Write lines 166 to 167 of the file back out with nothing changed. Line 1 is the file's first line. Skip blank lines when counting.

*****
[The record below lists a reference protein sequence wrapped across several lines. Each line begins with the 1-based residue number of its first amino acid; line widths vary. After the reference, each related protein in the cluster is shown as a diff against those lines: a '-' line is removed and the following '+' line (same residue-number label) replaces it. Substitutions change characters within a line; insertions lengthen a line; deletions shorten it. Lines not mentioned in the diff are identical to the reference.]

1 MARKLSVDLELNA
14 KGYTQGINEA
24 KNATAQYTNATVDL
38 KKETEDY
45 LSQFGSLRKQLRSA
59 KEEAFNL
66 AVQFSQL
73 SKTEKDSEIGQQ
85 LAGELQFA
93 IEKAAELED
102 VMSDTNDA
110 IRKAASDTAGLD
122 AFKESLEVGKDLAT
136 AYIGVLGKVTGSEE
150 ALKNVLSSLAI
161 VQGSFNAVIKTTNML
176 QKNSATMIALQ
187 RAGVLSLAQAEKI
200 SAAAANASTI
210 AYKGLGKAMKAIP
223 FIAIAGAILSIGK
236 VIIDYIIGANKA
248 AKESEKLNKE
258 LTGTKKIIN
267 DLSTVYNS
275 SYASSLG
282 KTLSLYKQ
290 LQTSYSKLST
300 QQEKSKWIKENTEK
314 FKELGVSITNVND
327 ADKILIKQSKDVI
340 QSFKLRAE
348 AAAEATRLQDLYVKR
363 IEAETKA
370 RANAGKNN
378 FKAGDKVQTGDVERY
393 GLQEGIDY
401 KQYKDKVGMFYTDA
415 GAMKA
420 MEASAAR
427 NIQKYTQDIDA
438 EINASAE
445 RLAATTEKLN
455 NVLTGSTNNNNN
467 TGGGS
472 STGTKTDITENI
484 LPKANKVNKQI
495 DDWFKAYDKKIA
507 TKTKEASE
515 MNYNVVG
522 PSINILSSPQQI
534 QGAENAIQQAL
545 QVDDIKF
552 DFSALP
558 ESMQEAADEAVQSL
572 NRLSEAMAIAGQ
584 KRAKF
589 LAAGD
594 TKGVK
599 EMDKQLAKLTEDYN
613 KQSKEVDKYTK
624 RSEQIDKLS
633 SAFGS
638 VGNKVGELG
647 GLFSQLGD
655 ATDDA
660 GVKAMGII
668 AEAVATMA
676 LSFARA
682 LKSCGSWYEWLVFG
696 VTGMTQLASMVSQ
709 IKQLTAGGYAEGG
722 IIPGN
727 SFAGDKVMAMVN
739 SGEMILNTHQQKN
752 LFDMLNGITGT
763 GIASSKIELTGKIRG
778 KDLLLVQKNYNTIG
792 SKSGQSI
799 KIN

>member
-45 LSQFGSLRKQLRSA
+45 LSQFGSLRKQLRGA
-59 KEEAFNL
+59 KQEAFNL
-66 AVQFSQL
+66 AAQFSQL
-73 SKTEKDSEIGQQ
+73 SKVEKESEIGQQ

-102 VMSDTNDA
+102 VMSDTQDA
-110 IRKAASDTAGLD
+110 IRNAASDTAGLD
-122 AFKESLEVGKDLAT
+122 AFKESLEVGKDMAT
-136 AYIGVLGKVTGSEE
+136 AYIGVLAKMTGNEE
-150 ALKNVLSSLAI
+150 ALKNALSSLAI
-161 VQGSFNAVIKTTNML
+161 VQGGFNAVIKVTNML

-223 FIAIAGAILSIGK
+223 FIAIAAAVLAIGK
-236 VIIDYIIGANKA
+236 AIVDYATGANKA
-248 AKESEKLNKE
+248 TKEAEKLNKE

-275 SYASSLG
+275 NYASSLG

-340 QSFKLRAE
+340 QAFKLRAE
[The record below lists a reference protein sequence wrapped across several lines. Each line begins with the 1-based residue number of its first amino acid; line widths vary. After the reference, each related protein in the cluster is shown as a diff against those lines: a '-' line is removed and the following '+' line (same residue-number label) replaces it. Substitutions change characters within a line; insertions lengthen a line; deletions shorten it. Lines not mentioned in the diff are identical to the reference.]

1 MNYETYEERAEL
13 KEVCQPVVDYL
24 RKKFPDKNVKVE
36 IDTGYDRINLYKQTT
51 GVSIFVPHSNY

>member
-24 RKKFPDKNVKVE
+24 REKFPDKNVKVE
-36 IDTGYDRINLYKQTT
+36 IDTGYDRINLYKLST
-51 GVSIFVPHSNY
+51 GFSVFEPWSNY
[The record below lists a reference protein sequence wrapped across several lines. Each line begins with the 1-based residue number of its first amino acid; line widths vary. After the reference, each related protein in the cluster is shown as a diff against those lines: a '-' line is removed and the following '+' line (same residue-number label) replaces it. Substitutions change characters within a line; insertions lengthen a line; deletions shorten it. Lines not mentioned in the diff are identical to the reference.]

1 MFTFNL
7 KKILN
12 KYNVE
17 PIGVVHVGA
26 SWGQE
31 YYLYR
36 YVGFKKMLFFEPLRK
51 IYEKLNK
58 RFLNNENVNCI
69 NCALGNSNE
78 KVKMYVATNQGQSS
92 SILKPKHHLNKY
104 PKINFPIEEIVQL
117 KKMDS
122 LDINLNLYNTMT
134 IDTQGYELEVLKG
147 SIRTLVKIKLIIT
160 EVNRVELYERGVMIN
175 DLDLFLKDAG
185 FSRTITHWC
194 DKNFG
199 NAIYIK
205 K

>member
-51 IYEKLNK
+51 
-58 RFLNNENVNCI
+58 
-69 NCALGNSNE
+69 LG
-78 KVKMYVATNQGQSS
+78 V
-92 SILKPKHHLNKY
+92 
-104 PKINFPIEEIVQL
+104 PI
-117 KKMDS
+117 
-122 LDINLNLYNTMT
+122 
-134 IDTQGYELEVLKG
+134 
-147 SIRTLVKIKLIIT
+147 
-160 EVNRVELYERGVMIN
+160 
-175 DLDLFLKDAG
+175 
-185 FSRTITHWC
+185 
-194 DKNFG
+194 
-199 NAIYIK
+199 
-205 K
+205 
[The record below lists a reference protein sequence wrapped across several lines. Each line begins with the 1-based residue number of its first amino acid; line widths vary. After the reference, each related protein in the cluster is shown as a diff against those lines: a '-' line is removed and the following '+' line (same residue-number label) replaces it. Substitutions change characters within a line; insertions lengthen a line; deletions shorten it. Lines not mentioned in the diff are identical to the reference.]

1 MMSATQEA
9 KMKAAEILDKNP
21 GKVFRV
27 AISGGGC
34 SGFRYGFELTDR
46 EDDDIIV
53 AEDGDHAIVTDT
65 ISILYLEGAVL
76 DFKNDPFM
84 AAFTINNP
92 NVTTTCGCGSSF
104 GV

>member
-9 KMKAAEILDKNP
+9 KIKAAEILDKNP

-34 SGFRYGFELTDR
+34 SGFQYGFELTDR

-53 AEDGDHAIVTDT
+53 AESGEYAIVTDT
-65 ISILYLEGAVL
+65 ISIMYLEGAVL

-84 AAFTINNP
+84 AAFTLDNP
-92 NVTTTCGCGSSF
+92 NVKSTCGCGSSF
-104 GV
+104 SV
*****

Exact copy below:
+122 
-134 IDTQGYELEVLKG